The better you understand your camera the more likely you are to know what it will do well and you can plan your shots accordingly.

The more you take photos and see which ones you feel most drawn to, the more your individual style will develop. You will start to learn what kind of settings work best for different conditions – or maybe you will decide that “auto” mode is good enough for you!

Remember – if you are photographing the Camino on a digital camera – it costs nothing to take more photos! You can practice, take a hundred photos, and if they are all terrible you can delete them. When you arrive at your pilgrimage you can snap loads of photos, and worry about which ones were good when you get home.

The more photos that you take the more likely you are to get a good one!

Take Your New Photography Skills on the Camino

So, now you know a bit more about travel photography and it is time to start planning the travel you want to photograph! The Camino de Santiago is a spectacular active holiday adventure. This pilgrimage to Santiago de Compostela is one of the best-known pilgrimages in the world, with hundreds of thousands of walkers and cyclists per year.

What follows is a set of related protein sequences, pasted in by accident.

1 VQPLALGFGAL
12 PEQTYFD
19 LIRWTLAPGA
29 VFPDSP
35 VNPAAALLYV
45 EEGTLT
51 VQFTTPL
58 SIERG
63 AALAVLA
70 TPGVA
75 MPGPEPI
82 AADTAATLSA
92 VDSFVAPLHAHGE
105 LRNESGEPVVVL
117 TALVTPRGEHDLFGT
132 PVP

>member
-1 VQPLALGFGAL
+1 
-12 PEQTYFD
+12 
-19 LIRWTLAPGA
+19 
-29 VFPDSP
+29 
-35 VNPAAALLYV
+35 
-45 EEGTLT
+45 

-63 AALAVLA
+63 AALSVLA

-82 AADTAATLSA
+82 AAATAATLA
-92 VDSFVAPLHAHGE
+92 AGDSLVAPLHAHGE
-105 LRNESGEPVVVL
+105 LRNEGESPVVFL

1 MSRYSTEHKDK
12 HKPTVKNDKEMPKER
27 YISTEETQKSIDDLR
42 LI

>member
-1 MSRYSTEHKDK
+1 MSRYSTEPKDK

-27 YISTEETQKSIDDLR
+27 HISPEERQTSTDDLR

Follow the Camino has been helping people from all over the world to experience the Way their own way since 2006. We offer a wide range of flexible and convenient services – from hand-picked accommodation to bag transfers and route notes. Our active travel experts love the Camino and have an extraordinary amount of experience and knowledge to share. Let us make your Camino worry-free with our flexible bookings and 24/7 support.

Take the first step on your Camino de Santiago by requesting a free quote!

We hope to see you on the Way soon!

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Originally published on 21st October 2021